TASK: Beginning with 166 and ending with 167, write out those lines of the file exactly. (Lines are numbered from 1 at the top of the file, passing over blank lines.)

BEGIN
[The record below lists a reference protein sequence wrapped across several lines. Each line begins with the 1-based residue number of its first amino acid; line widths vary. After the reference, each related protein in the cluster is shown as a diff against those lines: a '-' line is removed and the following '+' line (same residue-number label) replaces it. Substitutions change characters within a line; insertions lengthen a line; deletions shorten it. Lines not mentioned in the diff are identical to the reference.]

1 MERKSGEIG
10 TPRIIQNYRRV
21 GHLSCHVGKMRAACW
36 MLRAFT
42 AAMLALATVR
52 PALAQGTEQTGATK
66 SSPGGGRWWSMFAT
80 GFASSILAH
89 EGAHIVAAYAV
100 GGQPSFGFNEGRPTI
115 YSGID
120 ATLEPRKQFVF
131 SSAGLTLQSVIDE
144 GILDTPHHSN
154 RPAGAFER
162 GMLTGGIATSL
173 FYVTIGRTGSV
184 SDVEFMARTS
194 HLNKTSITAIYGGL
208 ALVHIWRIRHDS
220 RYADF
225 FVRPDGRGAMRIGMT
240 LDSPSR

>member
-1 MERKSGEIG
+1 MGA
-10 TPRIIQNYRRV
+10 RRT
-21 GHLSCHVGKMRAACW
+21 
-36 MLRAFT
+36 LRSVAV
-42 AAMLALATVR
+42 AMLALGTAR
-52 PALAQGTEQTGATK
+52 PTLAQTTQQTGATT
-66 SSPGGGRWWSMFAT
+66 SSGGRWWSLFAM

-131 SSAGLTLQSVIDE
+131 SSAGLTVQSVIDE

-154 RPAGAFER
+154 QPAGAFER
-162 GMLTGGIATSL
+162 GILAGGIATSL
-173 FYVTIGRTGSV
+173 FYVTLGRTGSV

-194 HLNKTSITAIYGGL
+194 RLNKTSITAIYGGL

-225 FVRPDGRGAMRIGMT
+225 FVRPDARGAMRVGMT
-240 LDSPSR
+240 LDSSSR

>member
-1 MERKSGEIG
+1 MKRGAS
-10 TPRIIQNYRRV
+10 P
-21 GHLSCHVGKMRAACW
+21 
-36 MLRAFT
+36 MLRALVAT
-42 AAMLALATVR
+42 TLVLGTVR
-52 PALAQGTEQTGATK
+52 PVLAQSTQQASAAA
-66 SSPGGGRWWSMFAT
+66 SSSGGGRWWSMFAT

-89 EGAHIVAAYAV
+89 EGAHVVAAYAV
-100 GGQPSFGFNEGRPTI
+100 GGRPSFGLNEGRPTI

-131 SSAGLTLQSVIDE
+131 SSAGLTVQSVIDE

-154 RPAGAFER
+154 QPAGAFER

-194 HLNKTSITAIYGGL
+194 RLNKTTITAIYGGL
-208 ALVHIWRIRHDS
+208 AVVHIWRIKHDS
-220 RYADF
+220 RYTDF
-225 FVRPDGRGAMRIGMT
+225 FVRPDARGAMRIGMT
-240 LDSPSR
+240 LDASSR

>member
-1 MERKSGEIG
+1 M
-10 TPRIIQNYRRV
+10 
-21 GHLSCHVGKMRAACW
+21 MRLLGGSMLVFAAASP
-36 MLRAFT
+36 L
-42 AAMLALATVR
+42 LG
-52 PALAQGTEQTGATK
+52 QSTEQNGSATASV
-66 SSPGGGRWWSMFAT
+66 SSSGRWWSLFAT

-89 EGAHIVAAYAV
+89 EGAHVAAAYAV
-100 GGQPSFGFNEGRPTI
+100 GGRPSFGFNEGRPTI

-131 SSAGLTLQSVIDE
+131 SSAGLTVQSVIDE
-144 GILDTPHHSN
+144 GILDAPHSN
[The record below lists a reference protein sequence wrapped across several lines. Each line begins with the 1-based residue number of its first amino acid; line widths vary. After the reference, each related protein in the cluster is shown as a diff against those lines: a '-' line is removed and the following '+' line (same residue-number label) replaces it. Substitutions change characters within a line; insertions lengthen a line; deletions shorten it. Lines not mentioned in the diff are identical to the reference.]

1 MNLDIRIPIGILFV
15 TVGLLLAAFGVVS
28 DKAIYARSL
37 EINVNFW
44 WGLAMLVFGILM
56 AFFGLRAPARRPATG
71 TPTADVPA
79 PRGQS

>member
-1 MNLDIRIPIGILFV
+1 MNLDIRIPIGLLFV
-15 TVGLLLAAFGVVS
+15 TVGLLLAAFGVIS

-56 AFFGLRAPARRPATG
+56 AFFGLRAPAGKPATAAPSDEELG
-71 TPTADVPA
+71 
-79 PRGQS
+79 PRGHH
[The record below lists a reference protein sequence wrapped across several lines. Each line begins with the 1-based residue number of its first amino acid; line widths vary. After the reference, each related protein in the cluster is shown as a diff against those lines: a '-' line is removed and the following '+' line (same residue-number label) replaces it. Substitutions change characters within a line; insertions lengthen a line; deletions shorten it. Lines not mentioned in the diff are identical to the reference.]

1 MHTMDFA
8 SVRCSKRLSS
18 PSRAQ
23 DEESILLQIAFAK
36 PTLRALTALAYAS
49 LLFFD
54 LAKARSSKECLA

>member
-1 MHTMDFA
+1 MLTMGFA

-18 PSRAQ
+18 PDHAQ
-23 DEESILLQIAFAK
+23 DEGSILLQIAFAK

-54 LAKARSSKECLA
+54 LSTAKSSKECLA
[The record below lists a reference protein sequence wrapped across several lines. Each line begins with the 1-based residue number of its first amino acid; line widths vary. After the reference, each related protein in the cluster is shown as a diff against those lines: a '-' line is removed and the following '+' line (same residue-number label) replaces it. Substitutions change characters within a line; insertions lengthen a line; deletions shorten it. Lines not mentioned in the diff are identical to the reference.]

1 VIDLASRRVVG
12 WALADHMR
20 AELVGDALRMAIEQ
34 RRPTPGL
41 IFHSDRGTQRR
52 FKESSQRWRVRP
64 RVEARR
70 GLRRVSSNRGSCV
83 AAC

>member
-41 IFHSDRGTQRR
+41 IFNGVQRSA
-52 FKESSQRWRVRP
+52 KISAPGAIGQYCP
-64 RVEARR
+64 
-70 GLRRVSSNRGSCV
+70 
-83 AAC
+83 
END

-83 AAC
+83 